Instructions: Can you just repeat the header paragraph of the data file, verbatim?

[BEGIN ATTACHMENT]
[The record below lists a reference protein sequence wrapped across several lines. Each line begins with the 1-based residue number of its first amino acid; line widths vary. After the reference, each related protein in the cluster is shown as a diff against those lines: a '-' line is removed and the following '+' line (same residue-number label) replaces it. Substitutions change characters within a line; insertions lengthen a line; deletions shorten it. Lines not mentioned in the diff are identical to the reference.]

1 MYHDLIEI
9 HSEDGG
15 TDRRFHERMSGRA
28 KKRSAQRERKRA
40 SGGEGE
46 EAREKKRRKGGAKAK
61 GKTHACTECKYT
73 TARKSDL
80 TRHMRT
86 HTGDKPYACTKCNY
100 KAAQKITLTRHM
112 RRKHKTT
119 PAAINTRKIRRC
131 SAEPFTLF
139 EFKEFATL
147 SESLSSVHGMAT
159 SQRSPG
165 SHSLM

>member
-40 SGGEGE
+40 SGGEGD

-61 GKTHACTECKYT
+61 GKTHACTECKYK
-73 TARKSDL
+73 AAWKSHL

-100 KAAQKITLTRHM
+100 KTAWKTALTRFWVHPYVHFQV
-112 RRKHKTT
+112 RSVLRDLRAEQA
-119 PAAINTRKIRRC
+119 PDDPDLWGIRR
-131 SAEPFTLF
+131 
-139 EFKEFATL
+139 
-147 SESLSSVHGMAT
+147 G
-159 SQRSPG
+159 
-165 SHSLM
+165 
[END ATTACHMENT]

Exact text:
[The record below lists a reference protein sequence wrapped across several lines. Each line begins with the 1-based residue number of its first amino acid; line widths vary. After the reference, each related protein in the cluster is shown as a diff against those lines: a '-' line is removed and the following '+' line (same residue-number label) replaces it. Substitutions change characters within a line; insertions lengthen a line; deletions shorten it. Lines not mentioned in the diff are identical to the reference.]